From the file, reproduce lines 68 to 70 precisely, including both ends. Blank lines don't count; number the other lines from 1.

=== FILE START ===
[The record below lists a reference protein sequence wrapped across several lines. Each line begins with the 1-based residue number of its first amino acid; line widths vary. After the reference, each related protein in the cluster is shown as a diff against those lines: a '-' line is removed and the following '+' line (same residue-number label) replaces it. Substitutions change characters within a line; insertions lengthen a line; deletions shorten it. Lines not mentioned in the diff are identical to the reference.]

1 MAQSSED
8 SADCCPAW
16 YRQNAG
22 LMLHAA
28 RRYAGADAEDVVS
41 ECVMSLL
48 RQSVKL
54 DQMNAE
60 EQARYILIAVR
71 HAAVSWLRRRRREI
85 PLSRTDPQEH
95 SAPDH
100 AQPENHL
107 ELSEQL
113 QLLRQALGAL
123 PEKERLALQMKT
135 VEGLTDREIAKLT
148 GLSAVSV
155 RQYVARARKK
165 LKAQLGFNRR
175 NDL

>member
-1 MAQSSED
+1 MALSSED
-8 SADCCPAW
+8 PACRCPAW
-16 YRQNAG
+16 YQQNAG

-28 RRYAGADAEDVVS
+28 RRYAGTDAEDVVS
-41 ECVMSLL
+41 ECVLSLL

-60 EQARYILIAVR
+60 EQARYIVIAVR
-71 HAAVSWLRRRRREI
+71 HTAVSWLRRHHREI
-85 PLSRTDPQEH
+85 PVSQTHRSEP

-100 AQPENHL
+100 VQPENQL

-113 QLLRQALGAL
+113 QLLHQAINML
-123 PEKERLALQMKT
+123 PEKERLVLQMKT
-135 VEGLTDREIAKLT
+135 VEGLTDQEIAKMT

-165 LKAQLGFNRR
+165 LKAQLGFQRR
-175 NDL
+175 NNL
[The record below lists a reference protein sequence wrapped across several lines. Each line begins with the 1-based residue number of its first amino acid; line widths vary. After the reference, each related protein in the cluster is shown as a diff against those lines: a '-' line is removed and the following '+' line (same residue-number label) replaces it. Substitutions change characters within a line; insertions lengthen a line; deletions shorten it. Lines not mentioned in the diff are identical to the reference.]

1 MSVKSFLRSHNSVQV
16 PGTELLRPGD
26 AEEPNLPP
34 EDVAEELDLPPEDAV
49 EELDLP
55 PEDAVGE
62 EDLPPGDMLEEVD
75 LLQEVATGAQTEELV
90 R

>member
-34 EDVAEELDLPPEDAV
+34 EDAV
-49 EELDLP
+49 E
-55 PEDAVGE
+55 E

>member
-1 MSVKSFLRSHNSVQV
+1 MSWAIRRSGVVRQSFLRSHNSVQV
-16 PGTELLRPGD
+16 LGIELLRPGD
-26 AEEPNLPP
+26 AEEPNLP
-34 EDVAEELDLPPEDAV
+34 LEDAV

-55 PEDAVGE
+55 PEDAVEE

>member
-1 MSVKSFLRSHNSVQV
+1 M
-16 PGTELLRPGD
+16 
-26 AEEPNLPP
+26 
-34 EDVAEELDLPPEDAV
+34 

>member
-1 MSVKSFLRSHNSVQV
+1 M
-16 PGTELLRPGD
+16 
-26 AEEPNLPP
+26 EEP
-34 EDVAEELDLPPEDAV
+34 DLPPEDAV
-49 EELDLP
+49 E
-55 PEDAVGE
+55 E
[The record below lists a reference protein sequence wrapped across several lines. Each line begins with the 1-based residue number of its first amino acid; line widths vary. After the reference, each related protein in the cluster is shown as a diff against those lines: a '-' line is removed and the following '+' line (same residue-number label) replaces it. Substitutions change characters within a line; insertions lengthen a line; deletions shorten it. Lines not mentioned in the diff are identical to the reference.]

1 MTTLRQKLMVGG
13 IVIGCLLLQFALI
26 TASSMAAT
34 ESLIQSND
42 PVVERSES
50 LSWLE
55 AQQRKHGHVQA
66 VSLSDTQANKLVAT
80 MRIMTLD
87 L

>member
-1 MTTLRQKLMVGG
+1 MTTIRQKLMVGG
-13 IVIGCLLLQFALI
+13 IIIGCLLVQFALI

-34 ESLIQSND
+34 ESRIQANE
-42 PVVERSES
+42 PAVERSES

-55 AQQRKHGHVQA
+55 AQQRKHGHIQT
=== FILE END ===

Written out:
+55 E

>member
-1 MSVKSFLRSHNSVQV